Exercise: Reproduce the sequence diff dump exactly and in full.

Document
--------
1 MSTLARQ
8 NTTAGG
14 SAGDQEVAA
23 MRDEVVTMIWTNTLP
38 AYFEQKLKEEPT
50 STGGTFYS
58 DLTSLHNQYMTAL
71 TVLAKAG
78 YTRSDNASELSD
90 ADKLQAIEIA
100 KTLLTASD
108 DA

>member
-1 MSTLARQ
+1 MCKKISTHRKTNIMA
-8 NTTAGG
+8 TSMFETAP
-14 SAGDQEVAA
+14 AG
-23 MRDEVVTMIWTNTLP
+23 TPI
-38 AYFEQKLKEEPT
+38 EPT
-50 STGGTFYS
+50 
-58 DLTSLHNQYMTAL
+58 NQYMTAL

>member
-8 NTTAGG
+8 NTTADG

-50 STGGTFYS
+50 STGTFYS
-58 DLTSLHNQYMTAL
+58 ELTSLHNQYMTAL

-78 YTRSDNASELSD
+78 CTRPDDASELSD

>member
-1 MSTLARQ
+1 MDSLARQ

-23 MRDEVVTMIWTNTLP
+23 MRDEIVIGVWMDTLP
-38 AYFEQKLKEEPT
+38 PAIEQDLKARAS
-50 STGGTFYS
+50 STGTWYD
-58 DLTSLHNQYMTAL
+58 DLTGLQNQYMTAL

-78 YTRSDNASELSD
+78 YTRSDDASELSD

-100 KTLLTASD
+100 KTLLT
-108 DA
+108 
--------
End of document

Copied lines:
1 MSTLARQ
8 NTTAGG
14 SAGDQEVAA
23 MRDEVVTMIWTNTLP
38 AYFEQKLKEEPT
50 STGGTFYS
58 DLTSLHNQYMTAL
71 TVLAKAG
78 YTRSDNASELSD
90 ADKLQAIEIA
100 KTLLTASD
108 DA

>member
-1 MSTLARQ
+1 MCKKISTHRKTNIMA
-8 NTTAGG
+8 TSMFETAP
-14 SAGDQEVAA
+14 AG
-23 MRDEVVTMIWTNTLP
+23 TPI
-38 AYFEQKLKEEPT
+38 EPT
-50 STGGTFYS
+50 
-58 DLTSLHNQYMTAL
+58 NQYMTAL

>member
-8 NTTAGG
+8 NTTADG

-50 STGGTFYS
+50 STGTFYS
-58 DLTSLHNQYMTAL
+58 ELTSLHNQYMTAL

-78 YTRSDNASELSD
+78 CTRPDDASELSD

>member
-1 MSTLARQ
+1 MDSLARQ

-23 MRDEVVTMIWTNTLP
+23 MRDEIVIGVWMDTLP
-38 AYFEQKLKEEPT
+38 PAIEQDLKARAS
-50 STGGTFYS
+50 STGTWYD
-58 DLTSLHNQYMTAL
+58 DLTGLQNQYMTAL

-78 YTRSDNASELSD
+78 YTRSDDASELSD

-100 KTLLTASD
+100 KTLLT
-108 DA
+108 